I'll never forget the image. It was 2009 and your Cowboys were holding their afternoon training camp practice at San Antonio's Alamodome. In shorts. The pace and feel of coach Wade Phillips' camp mimicked that of a leisurely picnic kicking off a weekend 10-year high school reunion.
Lots of back-slapping. Lots of story-telling. Tons of laughing. Seemingly very little teaching. Absolutely no hitting.
Appalled by what he saw -- including defensive lineman Igor Olshansky parading onto the field and doing his pre-practice stretching in a Tam 'O Shanter cap -- former Cowboys' offensive lineman Erik Williams sauntered up to the sideline and asked to no one in particular but everyone in the building:
"What the fuck is going on here?!"
The eye-rolling scene was repeated during that camp upon the arrivals of Jay Novacek, Daryl Johnston, Michael Irvin and Troy Aikman.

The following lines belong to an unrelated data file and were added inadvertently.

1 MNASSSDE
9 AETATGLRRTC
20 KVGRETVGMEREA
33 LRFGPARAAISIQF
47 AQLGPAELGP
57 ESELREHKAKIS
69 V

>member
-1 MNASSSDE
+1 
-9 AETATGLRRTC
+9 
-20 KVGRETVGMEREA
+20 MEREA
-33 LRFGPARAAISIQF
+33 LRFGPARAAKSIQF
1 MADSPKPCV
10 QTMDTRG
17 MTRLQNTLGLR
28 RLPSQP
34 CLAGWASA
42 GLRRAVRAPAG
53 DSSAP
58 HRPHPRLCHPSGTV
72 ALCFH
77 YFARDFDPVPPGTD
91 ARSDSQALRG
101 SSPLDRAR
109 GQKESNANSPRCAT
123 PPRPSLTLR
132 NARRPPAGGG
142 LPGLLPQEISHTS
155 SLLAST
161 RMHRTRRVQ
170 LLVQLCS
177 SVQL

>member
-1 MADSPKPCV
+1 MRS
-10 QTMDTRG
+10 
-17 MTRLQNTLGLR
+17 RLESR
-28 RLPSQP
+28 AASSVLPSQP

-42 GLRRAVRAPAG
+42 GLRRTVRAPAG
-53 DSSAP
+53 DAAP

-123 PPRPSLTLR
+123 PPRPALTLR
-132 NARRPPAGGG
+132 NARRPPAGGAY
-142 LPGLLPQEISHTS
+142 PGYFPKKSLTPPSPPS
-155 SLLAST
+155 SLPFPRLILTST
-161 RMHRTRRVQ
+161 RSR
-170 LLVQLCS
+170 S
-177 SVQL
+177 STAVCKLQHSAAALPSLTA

Sorry, 'Boys. Get used to it.
With the NFL's lockout close to being lifted and football training camps about to commence, one of the changes forthcoming in the new 10-year collective bargaining agreement is the abolition of two-a-day practices.
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One key concession made by the owners will effectively eliminate two-a-day practices during training camp as a health and safety issue that players termed critical to an agreement, the sources said. Teams will be allowed to have some helmetless and padless non-contact walk-through practices in lieu of a second training camp practice on the same day.
Somewhere Jimmy Johnson just vomited. And right here Jason Garrett is scrambling to find a new way to change Dallas' soft culture.
Garrett won't say it publicly, but he cringed at some of Phillips' player-friendly concessions. The ol' quarterback played for Johnson in the mid-90s, a time when the Cowboys routinely had two full-contact, full-tackle practices outside in the 100-degree heat at Austin's St. Edwards University. And, oh by the way, they won three Super Bowls in four years.
Changing a team's mindset and yanking the Cowboys from 6-10 to being contenders again won't be easy. With the concessions by owners in this lockout agreement, Garrett's task just got tougher.